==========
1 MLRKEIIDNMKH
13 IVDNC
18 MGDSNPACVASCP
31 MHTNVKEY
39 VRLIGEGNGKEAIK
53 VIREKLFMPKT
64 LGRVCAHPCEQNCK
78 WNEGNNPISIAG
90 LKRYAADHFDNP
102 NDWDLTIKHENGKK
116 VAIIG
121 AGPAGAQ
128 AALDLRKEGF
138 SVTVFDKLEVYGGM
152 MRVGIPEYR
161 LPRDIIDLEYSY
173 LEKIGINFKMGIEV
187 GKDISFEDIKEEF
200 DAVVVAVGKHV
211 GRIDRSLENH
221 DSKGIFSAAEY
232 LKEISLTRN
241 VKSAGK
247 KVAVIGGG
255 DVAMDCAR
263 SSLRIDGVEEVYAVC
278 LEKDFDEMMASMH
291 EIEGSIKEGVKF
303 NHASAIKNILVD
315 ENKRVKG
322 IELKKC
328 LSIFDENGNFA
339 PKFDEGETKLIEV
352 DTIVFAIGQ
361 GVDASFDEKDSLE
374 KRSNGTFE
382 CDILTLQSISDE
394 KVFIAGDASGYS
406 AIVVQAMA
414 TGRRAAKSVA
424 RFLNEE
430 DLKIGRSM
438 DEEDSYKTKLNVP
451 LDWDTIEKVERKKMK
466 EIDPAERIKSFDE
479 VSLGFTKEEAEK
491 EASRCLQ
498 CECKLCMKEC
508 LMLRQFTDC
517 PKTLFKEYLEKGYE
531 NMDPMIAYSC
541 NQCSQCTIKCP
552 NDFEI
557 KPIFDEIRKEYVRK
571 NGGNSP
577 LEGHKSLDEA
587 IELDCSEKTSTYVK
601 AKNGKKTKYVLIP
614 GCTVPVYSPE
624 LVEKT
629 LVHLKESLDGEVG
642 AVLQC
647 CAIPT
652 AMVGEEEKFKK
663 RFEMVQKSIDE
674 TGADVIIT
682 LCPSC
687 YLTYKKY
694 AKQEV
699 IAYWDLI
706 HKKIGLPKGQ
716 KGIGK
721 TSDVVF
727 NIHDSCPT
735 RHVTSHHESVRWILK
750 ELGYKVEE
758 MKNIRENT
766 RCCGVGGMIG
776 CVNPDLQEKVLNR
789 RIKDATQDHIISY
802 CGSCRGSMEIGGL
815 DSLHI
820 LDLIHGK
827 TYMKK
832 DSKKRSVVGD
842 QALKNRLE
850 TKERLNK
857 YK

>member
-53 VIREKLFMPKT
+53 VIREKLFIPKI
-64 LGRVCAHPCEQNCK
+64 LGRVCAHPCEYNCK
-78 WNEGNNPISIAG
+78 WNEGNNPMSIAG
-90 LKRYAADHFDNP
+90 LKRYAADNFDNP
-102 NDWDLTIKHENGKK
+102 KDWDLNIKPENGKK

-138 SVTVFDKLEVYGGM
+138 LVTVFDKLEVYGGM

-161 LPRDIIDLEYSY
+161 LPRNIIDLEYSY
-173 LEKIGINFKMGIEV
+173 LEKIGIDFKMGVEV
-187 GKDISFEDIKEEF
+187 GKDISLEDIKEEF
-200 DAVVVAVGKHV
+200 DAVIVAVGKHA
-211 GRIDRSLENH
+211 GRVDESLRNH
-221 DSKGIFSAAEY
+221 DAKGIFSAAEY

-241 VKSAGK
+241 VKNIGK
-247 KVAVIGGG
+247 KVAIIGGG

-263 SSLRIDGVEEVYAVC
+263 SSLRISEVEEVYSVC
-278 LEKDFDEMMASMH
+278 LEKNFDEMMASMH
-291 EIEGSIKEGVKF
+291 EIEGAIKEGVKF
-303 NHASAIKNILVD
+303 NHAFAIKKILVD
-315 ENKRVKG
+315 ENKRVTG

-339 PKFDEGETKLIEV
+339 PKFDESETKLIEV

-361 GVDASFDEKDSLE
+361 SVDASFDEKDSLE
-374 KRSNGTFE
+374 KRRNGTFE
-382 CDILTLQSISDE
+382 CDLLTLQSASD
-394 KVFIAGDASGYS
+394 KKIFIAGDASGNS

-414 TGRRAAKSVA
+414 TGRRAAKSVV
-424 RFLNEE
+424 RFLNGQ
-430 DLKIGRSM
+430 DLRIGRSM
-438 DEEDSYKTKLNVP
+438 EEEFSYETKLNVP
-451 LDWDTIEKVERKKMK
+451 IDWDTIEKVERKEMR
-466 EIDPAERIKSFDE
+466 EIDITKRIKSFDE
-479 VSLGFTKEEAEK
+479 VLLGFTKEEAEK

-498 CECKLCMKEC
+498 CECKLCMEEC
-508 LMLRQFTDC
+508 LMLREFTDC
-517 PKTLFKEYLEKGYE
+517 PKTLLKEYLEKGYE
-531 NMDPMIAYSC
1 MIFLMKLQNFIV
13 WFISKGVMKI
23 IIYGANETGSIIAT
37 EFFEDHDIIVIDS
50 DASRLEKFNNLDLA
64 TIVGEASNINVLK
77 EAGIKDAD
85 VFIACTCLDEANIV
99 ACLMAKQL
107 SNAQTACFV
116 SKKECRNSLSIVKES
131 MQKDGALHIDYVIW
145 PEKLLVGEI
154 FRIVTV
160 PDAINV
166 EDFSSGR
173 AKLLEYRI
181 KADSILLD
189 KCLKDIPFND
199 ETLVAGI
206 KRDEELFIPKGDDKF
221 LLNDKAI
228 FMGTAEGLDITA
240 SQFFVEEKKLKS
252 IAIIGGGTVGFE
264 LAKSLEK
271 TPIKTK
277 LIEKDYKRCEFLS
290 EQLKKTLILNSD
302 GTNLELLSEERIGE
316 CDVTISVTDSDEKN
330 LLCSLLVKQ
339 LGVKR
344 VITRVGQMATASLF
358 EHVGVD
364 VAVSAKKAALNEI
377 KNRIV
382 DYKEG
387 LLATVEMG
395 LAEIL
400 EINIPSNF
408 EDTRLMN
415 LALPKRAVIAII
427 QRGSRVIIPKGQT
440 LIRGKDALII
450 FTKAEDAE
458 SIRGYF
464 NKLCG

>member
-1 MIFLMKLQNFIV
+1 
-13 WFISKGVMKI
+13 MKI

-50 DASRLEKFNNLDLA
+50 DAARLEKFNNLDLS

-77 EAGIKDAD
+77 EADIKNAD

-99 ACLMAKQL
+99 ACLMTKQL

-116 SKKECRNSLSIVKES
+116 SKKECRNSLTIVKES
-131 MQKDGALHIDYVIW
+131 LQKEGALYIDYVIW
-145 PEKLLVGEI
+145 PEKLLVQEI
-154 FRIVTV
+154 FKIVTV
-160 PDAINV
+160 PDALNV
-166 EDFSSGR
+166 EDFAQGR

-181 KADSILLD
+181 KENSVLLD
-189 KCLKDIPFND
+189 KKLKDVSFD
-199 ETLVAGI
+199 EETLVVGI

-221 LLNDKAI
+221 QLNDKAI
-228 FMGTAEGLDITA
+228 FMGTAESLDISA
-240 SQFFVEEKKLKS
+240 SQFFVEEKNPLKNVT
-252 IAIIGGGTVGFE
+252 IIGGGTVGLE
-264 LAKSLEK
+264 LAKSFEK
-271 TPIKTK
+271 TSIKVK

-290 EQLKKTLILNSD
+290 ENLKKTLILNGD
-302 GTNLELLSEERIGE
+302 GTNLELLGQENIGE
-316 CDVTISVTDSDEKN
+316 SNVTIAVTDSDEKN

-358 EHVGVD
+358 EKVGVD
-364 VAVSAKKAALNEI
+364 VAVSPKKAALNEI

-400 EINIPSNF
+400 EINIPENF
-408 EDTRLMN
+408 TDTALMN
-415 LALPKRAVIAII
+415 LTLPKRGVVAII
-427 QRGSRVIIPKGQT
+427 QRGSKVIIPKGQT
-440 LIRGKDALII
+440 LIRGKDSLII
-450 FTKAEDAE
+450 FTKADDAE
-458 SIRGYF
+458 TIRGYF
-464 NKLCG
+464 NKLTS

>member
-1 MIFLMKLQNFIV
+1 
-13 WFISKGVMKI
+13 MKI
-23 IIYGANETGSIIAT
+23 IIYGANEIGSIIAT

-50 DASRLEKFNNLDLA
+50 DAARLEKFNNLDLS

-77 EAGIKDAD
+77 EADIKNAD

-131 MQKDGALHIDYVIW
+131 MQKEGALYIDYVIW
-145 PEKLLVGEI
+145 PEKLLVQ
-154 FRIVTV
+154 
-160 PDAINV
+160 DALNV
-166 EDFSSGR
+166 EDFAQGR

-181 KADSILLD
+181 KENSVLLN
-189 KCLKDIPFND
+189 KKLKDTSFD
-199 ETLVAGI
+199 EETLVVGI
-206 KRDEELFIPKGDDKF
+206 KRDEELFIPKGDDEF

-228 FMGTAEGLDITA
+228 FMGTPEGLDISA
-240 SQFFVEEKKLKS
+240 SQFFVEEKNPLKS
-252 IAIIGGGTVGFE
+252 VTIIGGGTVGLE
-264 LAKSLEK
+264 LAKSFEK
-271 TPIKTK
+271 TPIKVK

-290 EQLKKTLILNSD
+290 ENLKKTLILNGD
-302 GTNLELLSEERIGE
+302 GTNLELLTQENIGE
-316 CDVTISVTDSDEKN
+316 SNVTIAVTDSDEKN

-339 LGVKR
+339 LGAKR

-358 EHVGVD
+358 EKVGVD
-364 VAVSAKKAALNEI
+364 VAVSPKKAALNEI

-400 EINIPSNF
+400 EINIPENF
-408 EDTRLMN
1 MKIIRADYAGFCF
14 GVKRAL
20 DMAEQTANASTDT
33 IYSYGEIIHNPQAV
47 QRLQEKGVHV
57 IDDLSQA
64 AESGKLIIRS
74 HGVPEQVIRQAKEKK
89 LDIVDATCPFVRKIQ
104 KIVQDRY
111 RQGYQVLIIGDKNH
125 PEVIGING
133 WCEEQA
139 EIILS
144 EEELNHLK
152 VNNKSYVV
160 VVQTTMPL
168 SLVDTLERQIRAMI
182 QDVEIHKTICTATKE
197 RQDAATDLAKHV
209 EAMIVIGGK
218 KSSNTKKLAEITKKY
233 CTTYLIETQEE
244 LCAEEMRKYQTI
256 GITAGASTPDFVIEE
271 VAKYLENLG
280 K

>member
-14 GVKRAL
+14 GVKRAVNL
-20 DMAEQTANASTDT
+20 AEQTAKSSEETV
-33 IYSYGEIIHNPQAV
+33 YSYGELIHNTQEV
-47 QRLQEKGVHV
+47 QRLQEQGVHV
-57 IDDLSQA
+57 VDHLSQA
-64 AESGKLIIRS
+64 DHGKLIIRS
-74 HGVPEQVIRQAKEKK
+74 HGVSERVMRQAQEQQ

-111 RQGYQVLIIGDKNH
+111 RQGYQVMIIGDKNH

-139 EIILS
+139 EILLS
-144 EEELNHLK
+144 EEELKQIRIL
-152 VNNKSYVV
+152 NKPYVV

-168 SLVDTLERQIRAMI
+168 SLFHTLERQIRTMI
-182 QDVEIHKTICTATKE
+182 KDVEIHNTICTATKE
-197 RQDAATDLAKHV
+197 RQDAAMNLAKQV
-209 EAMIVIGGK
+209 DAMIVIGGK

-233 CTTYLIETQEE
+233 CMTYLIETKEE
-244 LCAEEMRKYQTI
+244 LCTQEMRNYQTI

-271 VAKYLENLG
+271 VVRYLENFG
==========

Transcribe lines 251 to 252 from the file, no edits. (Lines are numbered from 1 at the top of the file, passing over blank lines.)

+302 GTNLELLGQENIGE
-316 CDVTISVTDSDEKN